Five Things You should know about Azure AD Connect version 2

Azure AD Connect

Last week, Microsoft released the first version in the 2,0 branch of Azure AD Connect: v2.0.3.0. There are a couple of things that you should be aware of with this version. I’m sharing them with you in this blogpost.

Azure AD Connect is Microsoft’s free Hybrid Identity bridge product to synchronize objects and their attributes from on-premises Active Directory Domain Services (AD DS) environments and LDAP v3-compatible directories to Azure Active Directory.

You should know the following five things about Azure AD Connect v2:

1. Available for download, not for automatic upgrade

When you currently run Azure AD Connect version 1.x, you won;t automatically upgrade to version 2.x, even if you meet all the requirements.

In my experience, this means that many organizations will remain on version 1.x of Azure AD Connect, unless the organization is actively keeping up with changes to Azure AD Connect.

I still come across version 1.4.x installations of Azure AD Connect a lot. These installations are going to have issues going forward, but not anytime soon. Please don’t let versions 1.x of Azure AD Connect linger within your networking environment.

2. Only Available for Windows Server 2016, and up

While the latest builds of Azure AD Connect were officially only supported on Windows Server 2012 and Windows Server 2012 R2, you could install and run Azure AD Connect v1.6.x on Windows Server 2008 and Windows Server 2008 R2.

Installing Azure AD Connect on Windows Server 2008, 2008 R2 and 2012 was never as straightforward as installing it on newer Windows Server versions, and there are strong reasons why you don’t want Azure AD Connect on Windows Server 2008, anyway.

Azure AD Connect v2.x installs on Windows Server 2016, and up. Today, it means you can install it on Windows Server 2016, Windows Server 2019 and Windows Server 2022 (Preview).

When Azure AD Connect is installed and runs on a Windows Server installation prior to Windows Server 2016, it means that when you want to upgrade Azure AD Connect to version 2.x, you’ll need to install a new Windows Server installation and perform a swing migration.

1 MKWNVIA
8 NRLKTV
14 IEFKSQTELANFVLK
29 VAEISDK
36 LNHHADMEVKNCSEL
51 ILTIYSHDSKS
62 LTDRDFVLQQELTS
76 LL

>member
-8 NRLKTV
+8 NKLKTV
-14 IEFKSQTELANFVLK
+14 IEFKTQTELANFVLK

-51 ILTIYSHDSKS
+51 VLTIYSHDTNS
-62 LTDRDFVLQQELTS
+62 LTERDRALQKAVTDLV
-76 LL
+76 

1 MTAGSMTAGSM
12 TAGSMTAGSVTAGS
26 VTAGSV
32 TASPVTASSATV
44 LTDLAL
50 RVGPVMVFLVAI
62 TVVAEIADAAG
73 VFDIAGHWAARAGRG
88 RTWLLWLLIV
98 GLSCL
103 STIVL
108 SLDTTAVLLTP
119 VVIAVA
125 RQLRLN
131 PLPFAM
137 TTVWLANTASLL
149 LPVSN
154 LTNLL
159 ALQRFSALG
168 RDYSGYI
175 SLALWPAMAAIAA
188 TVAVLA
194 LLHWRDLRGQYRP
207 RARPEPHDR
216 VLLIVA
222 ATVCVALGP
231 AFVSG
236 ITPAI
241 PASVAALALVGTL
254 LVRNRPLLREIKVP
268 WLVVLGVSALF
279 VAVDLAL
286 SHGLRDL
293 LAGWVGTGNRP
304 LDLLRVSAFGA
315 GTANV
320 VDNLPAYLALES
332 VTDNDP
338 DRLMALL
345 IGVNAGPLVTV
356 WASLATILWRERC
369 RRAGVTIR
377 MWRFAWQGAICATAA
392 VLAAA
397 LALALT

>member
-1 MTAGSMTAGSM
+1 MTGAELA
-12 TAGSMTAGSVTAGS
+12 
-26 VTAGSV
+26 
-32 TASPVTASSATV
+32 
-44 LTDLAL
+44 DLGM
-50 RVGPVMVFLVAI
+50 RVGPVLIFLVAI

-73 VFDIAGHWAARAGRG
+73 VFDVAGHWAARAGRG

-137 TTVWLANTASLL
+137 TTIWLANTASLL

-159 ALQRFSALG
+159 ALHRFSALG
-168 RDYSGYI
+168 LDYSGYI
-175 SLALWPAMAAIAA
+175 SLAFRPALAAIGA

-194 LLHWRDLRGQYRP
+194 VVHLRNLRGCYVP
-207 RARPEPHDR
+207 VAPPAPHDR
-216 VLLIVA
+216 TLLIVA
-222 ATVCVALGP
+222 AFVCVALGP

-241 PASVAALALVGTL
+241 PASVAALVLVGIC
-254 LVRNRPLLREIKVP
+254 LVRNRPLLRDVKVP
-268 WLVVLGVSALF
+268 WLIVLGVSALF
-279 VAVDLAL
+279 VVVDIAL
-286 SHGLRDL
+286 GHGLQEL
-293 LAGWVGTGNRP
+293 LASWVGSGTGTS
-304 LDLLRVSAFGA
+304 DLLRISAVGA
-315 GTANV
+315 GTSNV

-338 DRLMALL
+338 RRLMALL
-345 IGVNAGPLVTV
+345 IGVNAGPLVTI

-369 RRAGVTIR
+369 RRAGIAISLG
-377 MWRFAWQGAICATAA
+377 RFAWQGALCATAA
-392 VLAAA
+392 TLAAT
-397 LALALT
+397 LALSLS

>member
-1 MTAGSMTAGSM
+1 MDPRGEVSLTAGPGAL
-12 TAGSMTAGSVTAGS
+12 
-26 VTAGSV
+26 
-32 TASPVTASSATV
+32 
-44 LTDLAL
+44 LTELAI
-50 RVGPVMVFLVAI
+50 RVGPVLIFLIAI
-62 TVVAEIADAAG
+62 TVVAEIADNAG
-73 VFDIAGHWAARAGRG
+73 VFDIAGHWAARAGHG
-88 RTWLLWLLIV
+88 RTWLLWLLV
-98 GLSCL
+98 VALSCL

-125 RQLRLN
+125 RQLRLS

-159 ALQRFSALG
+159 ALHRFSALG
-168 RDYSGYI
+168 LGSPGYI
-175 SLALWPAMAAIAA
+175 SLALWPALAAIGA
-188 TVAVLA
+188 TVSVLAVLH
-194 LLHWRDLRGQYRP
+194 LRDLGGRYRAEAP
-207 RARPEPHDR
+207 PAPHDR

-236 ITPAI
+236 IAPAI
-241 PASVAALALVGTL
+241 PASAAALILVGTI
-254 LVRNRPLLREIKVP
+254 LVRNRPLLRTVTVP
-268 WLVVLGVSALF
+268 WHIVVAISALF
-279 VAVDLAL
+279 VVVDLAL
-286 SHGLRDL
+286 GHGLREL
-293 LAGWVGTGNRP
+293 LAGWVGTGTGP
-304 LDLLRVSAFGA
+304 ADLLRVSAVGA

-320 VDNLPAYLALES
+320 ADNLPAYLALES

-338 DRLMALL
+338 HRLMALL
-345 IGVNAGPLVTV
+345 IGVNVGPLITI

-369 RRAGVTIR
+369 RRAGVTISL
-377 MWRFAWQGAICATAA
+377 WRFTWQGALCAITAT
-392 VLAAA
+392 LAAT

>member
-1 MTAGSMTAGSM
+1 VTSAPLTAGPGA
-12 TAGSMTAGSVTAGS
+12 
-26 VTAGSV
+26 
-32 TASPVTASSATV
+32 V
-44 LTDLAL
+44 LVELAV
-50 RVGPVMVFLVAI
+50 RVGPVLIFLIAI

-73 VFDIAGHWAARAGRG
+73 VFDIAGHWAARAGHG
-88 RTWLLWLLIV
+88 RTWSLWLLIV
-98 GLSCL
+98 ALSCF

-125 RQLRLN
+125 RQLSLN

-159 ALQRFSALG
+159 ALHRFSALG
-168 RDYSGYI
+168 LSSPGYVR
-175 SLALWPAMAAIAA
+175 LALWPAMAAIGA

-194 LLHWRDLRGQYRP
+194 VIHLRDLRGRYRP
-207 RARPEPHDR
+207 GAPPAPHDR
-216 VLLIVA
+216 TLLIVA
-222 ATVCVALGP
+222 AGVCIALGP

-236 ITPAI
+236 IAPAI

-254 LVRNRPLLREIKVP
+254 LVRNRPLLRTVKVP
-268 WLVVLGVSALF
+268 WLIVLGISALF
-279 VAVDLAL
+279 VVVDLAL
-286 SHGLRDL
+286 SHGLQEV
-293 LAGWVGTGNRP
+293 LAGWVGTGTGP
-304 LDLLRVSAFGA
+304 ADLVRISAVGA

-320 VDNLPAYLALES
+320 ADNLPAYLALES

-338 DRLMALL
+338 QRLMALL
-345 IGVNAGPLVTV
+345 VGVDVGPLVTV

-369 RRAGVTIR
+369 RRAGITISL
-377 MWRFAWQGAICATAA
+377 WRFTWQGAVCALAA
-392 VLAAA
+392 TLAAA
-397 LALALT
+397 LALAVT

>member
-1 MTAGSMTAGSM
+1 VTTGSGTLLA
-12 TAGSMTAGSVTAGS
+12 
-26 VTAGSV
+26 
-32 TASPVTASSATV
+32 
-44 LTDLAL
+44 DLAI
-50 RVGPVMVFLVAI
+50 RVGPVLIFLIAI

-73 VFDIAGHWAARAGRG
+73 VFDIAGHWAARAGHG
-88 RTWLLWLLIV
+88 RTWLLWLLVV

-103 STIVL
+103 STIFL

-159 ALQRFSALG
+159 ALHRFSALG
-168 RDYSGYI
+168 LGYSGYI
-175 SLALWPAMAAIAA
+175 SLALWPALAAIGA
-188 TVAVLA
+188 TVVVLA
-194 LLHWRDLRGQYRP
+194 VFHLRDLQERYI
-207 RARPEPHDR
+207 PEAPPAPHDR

For some organizations, it might mean they needs to purchase new Windows Server (Datacenter) licenses to be able to introduce the new Operating System (on their hypervisor platform), while they thought they could use Windows Server 2012 and Windows Server 2012 without issues for all their workloads until (at least) October 10th, 2023.

When not performing a swing migration, but merely an in-place upgrade of Azure AD Connect, be sure to remove previous versions of the Visual Studio C++ runtime, because Azure AD Connect v2.x uses only the newer version.

3. Version 2 endpoint only

Version 2 of Azure AD Connect’s endpoint on the side of Azure AD offers many benefits. It GA’d in January of 2021 and has been optionally available for Azure AD Connect versions released since.

However, Azure AD Connect’s v2 endpoint will not be made available in the Azure Germany cloud. Officially, the Azure Germany cloud will be closing on October 29th, 2021, but when you want to use the latest Azure AD Connect versions with the German Cloud, codenamed ‘Schwartzwald’, you’re going to have to go to great lengths to get to a supported state.

4. MSAL instead of ADAL

In June 2020, Microsoft has announced the deprecation of the Azure Active Directory Authentication Library (ADAL). Going forward, the Microsoft Authentication Library (MSAL) is the supported way to provide authentication with Active Directory and Azure AD in applications. Microsoft (currently) plans to no longer ADAL per June 30th, 2022.

However, Azure AD Connect was still using the Azure Active Directory Authentication Library (ADAL)… Now, in v2.x, Azure AD Connect uses the Microsoft Authentication Library (MSA).

Organizations using Active Directory Federation Services (AD FS) on Windows Server 2012 and Windows Server 2012 R2, may experience issues, as AD FS on these Operating Systems doesn’t work with MSAL. For the Microsoft Authentication Library to work, you’ll need to upgrade AD FS to Windows Server 2016, or a newer version of Windows Server.

For some organizations, it might mean they needs to purchase new Windows Server (Datacenter) licenses to be able to introduce the new Operating System (on their hypervisor platform), while they thought they could use Windows Server 2012 and Windows Server 2012 without issues for all their workloads until (at least) October 10th, 2023.

5. Hybrid Identity Administrator is all you need

I’ve met with organizations with Azure AD Connect installations in several localities. All but one of these Azure AD Connect installations would run in Staging Mode. But for all of these Azure AD Connect installations to be manually upgraded and manually adjusted (to have the same consistent settings across all Azure AD Connect installations), they needed a person with Global Administrator role in that locality, or have a person travel between the localities. The first scenario isn’t quite secure. The second scenario isn’t cost-effective.

Now, for everything you need to do in Azure AD Connect, people only need the Hybrid Identity Administrator role on the Azure AD side of things. (They may still need Enterprise Admin privileges in Active Directory…)

This change offers an opportunity to reduce the number of people with the Global Administrator role in the organization. Take it.

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